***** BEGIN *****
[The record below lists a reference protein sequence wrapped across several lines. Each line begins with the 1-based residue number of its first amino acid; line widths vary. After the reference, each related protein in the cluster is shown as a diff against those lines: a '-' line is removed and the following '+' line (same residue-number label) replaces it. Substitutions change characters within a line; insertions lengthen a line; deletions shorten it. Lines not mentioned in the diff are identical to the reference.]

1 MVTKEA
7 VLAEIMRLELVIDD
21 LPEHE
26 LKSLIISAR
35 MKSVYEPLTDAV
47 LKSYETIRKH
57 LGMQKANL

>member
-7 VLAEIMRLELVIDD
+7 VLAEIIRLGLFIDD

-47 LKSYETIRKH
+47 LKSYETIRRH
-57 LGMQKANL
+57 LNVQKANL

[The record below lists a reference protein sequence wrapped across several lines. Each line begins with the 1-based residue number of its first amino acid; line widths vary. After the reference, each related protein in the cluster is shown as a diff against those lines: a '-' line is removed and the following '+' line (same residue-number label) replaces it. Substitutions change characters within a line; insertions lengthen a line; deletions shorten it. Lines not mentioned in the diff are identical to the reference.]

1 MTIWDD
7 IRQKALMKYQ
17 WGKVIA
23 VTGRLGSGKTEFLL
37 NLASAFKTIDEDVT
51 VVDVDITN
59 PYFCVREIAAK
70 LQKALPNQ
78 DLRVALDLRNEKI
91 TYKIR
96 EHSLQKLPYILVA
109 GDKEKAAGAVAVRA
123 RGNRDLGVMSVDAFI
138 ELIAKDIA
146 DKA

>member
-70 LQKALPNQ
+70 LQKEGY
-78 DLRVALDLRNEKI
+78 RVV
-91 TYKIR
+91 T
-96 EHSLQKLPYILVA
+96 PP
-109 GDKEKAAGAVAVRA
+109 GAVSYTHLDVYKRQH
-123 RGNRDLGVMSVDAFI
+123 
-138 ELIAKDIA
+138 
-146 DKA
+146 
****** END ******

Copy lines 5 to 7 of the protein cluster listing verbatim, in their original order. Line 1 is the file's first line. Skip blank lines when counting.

26 LKSLIISAR
35 MKSVYEPLTDAV
47 LKSYETIRKH